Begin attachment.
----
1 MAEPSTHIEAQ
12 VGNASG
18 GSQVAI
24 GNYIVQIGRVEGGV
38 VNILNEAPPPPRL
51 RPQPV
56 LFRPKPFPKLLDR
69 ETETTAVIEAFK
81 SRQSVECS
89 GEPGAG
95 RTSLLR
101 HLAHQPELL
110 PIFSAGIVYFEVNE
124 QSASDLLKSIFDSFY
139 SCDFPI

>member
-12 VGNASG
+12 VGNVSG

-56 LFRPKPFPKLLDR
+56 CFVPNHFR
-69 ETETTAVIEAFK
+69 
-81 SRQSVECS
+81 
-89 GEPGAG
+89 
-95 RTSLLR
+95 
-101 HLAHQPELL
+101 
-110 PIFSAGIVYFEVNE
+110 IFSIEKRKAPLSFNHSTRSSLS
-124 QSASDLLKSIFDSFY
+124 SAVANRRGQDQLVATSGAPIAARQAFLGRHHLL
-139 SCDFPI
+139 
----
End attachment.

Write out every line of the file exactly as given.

1 MAEPSTHIEAQ
12 VGNASG
18 GSQVAI
24 GNYIVQIGRVEGGV
38 VNILNEAPPPPRL
51 RPQPV
56 LFRPKPFPKLLDR
69 ETETTAVIEAFK
81 SRQSVECS
89 GEPGAG
95 RTSLLR
101 HLAHQPELL
110 PIFSAGIVYFEVNE
124 QSASDLLKSIFDSFY
139 SCDFPI

>member
-12 VGNASG
+12 VGNVSG

-56 LFRPKPFPKLLDR
+56 CFVPNHFR
-69 ETETTAVIEAFK
+69 
-81 SRQSVECS
+81 
-89 GEPGAG
+89 
-95 RTSLLR
+95 
-101 HLAHQPELL
+101 
-110 PIFSAGIVYFEVNE
+110 IFSIEKRKAPLSFNHSTRSSLS
-124 QSASDLLKSIFDSFY
+124 SAVANRRGQDQLVATSGAPIAARQAFLGRHHLL
-139 SCDFPI
+139 